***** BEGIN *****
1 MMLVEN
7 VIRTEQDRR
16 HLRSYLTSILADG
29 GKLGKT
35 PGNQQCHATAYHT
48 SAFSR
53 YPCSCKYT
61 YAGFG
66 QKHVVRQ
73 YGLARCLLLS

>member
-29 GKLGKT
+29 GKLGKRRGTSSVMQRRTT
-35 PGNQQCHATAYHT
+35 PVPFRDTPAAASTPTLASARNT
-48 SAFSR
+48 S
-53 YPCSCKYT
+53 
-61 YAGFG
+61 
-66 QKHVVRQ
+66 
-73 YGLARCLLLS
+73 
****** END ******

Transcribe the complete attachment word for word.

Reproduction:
1 MMLVEN
7 VIRTEQDRR
16 HLRSYLTSILADG
29 GKLGKT
35 PGNQQCHATAYHT
48 SAFSR
53 YPCSCKYT
61 YAGFG
66 QKHVVRQ
73 YGLARCLLLS

>member
-29 GKLGKT
+29 GKLGKRRGTSSVMQRRTT
-35 PGNQQCHATAYHT
+35 PVPFRDTPAAASTPTLASARNT
-48 SAFSR
+48 S
-53 YPCSCKYT
+53 
-61 YAGFG
+61 
-66 QKHVVRQ
+66 
-73 YGLARCLLLS
+73 